VATICAN CITY (Reuters) - Pope Francis on Sunday appealed to all parties who have influence in Syria to defend human rights and safeguard the civilian population in the rebel-held northern region of Idlib, which faces an imminent attack by government forces.
After seven years of civil war, the Syrian province of Idlib and surrounding areas are the last major enclave held by rebels opposed to Syrian President Bashar al-Assad, a close Russian ally.
A source has told Reuters Assad is preparing a phased offensive to regain the province.
"The winds of war are blowing and we are receiving troubling news about the risk of a possible humanitarian catastrophe in Syria, in the province of Idlib," Francis told thousands of people gathered in St. Peter's Square for his weekly blessing.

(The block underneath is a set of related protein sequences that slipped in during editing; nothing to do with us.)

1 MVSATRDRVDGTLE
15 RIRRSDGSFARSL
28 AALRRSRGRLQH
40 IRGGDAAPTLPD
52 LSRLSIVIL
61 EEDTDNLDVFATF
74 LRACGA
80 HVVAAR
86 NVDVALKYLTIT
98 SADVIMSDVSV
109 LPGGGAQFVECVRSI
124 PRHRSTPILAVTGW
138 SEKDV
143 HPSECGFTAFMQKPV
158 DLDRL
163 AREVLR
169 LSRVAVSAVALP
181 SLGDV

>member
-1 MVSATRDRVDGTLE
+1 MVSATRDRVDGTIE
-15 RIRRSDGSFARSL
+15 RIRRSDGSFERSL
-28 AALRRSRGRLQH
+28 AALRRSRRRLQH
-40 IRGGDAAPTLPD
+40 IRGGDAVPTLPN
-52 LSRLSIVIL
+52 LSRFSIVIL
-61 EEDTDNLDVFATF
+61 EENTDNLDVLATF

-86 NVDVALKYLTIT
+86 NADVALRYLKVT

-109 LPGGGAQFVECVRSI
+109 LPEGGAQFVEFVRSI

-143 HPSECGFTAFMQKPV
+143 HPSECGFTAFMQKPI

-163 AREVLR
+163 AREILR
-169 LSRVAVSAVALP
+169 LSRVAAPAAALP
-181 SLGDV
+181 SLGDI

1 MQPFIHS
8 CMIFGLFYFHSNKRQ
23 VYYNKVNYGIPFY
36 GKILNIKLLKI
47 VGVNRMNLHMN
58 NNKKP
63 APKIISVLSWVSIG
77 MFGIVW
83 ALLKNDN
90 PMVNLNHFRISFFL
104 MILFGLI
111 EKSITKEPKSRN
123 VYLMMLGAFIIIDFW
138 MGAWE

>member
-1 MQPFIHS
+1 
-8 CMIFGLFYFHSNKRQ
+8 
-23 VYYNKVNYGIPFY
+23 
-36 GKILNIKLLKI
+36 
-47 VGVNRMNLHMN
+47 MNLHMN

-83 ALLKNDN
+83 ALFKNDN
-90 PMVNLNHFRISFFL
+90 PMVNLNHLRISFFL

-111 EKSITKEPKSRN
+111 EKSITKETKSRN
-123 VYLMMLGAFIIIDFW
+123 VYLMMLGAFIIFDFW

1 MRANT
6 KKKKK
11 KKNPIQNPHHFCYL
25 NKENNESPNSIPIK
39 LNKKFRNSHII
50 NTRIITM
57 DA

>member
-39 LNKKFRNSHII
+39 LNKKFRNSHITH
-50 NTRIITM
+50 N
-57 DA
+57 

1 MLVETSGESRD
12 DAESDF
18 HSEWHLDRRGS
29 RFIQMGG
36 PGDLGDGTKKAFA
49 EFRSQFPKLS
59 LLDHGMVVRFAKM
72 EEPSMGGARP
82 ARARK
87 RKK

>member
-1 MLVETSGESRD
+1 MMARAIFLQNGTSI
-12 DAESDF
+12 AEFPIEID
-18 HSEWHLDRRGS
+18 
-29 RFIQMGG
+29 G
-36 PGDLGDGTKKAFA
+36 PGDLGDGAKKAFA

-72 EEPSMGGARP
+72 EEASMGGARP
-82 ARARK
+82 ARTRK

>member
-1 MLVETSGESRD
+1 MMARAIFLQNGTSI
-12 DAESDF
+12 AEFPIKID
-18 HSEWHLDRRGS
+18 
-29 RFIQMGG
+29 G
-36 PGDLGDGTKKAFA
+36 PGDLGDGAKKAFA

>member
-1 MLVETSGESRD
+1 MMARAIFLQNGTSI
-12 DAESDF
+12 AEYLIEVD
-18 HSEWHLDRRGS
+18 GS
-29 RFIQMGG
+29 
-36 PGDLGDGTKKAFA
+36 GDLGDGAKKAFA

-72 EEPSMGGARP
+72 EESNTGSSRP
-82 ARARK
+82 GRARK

"I renew my heartfelt appeal to the international community and all the actors involved to use the tools of diplomacy, dialogue and negotiation to ensure the respect of international human rights and to safeguard civilian lives," he added.
A major offensive in the Idlib area, where displaced people already make up half the population, risks forcing another 700,000 Syrians from their homes, the United Nations has said.
Syria's foreign minister said on Thursday government forces would "go all the way" in Idlib, and that Damascus's main targets were al-Nusra militants. The minister said Syria would try to avoid civilian deaths.
U.S. Secretary of State Mike Pompeo said on Friday the United States viewed a military assault on Idlib as an escalation of the Syrian conflict.
(Reporting by Steve Scherer; Editing by Alison Williams)